Look Who's Discovered the Virtues of Openness

You know the stereotype: Microsoft is the sworn enemy of openness, unwilling to open its code or hardware to others. It's a monopolist bent on world domination, willing to use its lawyers and market strength to ensure that Windows and Office don't face any serious competition.

In years past, that stereotype had some truth to it. Microsoft certainly used its monopoly power to quash competition. (And that's making news again. Bill Gates will be testifying in a lawsuit in which Novell charges that Microsoft used monopolistic practices to try to kill the once-popular WordPerfect word processing software.)

And even when Microsoft made overtures to open source, its proponents called those gestures halfhearted. When Microsoft signed a cross-licensing deal involving Novell's SUSE Linux software in November 2006, the open-source community eyed the pact with suspicion. Then, in May 2007, Microsoft claimed that open-source software violated 235 Microsoft patents.

In recent months, Microsoft has launched a raft of lawsuits against Android hardware companies, charging that Android violates a variety of Microsoft patents. Many Android device manufacturers have settled, to the tune of $444 million.

All of that certainly sounds like the practices of a company that is not friendly to openness and eager to use lawsuits to achieve what its engineers can't.

Despite this impression, over the past few years, Microsoft has quietly discovered the virtues of openness. A recent example concerns a "jailbreaking" app for Windows Phone 7 devices. Normally, Windows Phone 7 devices can run only apps available through Microsoft's official app store, the Windows Phone Marketplace. Microsoft, though, recently allowed the developer ChevronWP7 Labs to sell a jailbreaking app through the Windows Phone Marketplace, after initially banning it a year ago.

That's not the first time Microsoft has done such a thing -- and not even the most dramatic instance of it. In November 2010, Microsoft aligned itself with the do-it-yourself movement when it decided to let anyone hack into the guts of its Kinect controller-free gaming system for any purpose. At first, when hackers began doing this to the Kinect, Microsoft issued a veiled threat against them. But not long after that, the company saw the benefits of such hacking and welcomed anyone to get involved; it even announced plans to work with universities to promote such activity. Alex Kipman, director of incubation for Xbox Live, told National Public Radio's "Talk of the Nation" that Microsoft designed the Kinect with an open USB port so that PCs would be able to access the device's sensors. And he said that Microsoft would also increase its partnerships with universities for research using the Kinect.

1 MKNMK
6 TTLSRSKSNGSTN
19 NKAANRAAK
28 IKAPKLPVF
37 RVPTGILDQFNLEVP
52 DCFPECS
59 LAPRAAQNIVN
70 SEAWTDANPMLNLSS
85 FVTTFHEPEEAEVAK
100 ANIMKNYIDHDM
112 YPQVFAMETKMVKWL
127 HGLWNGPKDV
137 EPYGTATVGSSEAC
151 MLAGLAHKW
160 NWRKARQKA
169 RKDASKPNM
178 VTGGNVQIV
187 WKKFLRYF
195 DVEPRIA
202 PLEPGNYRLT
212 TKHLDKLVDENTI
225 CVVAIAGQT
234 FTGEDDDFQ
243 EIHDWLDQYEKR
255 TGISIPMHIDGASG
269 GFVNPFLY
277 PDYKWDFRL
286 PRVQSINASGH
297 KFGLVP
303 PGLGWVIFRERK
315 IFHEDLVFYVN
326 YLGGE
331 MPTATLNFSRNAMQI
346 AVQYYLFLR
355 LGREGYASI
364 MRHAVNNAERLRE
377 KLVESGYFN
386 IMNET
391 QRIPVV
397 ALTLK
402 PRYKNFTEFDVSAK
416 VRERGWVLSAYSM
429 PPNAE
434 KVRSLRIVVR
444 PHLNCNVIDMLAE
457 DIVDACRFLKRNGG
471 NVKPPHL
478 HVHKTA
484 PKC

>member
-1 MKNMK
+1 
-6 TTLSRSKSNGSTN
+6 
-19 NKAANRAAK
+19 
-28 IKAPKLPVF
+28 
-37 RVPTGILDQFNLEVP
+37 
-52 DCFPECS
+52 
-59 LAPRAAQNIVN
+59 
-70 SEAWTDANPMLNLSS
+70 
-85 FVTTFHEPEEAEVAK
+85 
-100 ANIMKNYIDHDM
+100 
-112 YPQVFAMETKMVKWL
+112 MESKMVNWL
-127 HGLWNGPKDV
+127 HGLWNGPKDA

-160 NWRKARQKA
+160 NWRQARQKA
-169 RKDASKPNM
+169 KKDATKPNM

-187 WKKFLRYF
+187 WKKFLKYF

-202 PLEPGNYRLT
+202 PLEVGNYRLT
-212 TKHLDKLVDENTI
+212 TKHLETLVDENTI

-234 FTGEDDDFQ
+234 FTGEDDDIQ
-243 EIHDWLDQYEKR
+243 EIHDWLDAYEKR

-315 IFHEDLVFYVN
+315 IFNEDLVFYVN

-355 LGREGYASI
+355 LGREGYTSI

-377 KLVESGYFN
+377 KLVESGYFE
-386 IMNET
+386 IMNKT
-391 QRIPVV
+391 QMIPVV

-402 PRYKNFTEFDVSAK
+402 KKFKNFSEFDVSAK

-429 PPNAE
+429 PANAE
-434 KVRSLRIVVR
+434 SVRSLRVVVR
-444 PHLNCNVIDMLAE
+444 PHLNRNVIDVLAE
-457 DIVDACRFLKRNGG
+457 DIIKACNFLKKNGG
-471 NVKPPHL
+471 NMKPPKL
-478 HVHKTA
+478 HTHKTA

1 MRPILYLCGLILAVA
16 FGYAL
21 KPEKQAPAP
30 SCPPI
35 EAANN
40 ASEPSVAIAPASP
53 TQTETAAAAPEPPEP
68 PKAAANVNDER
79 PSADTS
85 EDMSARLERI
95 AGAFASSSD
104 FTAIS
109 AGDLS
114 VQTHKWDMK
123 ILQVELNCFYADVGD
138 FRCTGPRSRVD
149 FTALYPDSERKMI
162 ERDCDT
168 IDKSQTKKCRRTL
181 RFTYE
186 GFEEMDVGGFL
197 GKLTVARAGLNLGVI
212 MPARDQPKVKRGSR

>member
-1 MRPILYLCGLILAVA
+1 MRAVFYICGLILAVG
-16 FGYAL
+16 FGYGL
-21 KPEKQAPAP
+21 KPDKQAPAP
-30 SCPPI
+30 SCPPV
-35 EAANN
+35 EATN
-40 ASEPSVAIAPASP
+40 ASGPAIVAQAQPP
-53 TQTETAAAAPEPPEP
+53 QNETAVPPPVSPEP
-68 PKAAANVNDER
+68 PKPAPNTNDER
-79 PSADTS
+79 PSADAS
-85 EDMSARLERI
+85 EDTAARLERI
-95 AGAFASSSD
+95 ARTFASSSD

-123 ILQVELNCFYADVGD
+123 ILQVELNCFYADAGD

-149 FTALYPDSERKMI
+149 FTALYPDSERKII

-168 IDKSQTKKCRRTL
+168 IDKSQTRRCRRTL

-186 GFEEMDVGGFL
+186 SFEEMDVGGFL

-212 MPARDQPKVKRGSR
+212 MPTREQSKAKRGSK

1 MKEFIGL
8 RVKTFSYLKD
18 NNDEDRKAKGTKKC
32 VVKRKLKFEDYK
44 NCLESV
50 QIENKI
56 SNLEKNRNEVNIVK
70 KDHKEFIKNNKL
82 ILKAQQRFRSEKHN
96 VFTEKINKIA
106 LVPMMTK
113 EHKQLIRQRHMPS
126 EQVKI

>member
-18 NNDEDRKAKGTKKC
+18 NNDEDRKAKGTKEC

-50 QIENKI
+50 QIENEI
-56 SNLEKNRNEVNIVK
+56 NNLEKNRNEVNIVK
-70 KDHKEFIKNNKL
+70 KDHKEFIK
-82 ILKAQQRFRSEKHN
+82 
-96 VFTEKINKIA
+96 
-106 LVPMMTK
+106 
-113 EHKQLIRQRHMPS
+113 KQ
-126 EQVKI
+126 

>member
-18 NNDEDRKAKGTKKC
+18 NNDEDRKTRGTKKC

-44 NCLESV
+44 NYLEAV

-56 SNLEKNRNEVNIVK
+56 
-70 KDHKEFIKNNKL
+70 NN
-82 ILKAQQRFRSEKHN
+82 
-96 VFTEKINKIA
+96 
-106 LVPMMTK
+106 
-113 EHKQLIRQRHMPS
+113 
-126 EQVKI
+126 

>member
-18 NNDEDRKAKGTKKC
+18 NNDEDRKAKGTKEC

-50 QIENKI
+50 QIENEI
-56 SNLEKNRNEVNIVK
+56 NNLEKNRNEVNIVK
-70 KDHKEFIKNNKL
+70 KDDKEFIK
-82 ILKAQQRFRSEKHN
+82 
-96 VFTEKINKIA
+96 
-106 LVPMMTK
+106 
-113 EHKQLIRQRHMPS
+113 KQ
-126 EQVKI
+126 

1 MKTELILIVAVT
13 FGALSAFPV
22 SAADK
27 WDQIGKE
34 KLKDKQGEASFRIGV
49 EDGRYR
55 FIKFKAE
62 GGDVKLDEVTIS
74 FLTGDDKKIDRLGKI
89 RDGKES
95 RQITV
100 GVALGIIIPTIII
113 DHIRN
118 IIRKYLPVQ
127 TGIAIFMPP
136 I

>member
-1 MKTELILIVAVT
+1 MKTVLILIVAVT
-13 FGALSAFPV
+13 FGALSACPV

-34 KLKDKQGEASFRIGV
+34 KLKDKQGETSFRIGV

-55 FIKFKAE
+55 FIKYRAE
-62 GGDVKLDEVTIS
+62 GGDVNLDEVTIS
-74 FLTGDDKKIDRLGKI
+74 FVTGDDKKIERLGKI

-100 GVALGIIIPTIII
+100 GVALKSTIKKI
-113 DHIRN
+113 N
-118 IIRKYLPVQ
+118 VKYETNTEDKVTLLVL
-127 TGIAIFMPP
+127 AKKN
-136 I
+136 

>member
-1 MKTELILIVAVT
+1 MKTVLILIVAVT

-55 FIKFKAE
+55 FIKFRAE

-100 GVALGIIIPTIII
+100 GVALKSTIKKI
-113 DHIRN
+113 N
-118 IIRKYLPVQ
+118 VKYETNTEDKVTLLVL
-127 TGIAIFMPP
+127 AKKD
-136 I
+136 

Why has Microsoft now become a friend of openness? Because, like other companies, it has found that it's good for business. For example, when iRobot saw that its Roomba robotic vacuum was proving popular with hackers, the company started selling the iRobot Create, a programmable robot with the guts of a Roomba but no ability to vacuum.

By opening up the Kinect, Microsoft helps fuel a new market for the device, as well as plenty of marketing buzz. As for Windows Phone 7, it's struggling to gain market share, so allowing jailbreaking can only help with sales.

By slowly embracing openness, Microsoft isn't forgoing the idea of profits. Rather, it recognizes that being open is a way to increase profits.

Preston Gralla is a Computerworld.com contributing editor and the author of more than 35 books, including How the Internet Works (Que, 2006).

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